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Xinjiang officials and residents use personal experience to refute rumors, restore truth at press conference


Alwihda Info | Par peoplesdaily - 5 Février 2021


“We grow cotton on our own land, collect our own cotton, earn our own money, get rich through our own hands and live a good life. How can it be called ‘forced labor’? We invited relatives and friends and cotton pickers to pick cotton. Each of them could earn more than 10,000 yuan ($1,548) by picking cotton for over two months,” Usur said, adding that there’s no need to force anyone into the work, because many people always race to get the job.


By Wang Xiaobo, People’s Daily

Photo shows a press conference on issues related to northwest China’s Xinjiang Uygur autonomous region, held in Beijing, Feb. 1. (Photo/Ministry of Foreign Affairs of the People’s Republic of China)
Photo shows a press conference on issues related to northwest China’s Xinjiang Uygur autonomous region, held in Beijing, Feb. 1. (Photo/Ministry of Foreign Affairs of the People’s Republic of China)
Referring to their personal experience, many officials and residents of northwest China’s Xinjiang Uygur autonomous region revealed the truth and debunked rumors about Xinjiang, such as suppression of the Uygur ethnic group, and the so-called “forced labor”, “forced demolition of mosques”, “forced sterilization”, as well as “genocide”, in front of Chinese and foreign media at a press conference held in Beijing on Feb. 1.

The population of ethnic minority groups in Xinjiang, including the Uygur people, has been growing continuously, said Xu Guixiang, deputy director general of the Publicity Department of Communist Party of China (CPC) Xinjiang Committee, at the press conference.

According to data, from 2010 to 2018, the number of Xinjiang’s permanent residents increased by over 3.05 million, or 13.99 percent, from about 21.82 million to nearly 24.87 million, Xu said, stressing that the region’s Uygur population grew by about 2.55 million, or 25.04 percent, much higher than the growth rate of the population of Han people, the largest ethnic group in China, which stood at 2 percent.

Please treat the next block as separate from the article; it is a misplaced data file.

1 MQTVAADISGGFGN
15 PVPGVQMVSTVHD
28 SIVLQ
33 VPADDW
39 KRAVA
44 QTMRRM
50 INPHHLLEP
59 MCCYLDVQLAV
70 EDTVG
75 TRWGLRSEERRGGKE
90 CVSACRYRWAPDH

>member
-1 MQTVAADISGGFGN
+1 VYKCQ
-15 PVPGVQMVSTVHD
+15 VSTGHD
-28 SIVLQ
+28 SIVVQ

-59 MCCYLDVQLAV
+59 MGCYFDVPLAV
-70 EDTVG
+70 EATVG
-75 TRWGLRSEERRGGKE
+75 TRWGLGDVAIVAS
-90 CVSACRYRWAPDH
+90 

“Is it also the result of ‘genocide’?” Xu asked rhetorically.

Tulanisa Rehman, a 32-year-old ethnic minority woman from Xinjiang’s Hotan prefecture, smashed false reports by foreign media hyping forced contraception and compulsory sterilization against Uygur people and other ethnic minority groups in Xinjiang with her own experience.

“Some foreign media’s reports on the forced contraception and compulsory sterilization are sheer lies. There is no such kind of things at all. It was vicious of them to make these rumors although I have no idea why they did that,” Rehman said at the press conference.

“If we were ‘forced to have contraception and compulsory sterilization’, how come there are so many lovely children in the village,” Rehman said.

“The Family Planning Policy of our country is looser in Xinjiang,” Rehman noted, adding that she and her husband have two sons and a daughter.

The government cares about the reproductive health of ethnic minority women very much, according to Rehman, who added that she received free health care during pregnancy and that her children have enjoyed medical insurance and free education.

“The achievements in the development and progress of human rights in Xinjiang are obvious to all,” said Elijan Anayat, spokesperson of the Information Office of People’s Government of Xinjiang.

The arduous fight against terrorism and extremism in Xinjiang has brought worthwhile changes to the situation in the region, with unprecedented achievements being made in socio-economic development, improvement of people's livelihood and protection of human rights, Anayat stressed at the press conference.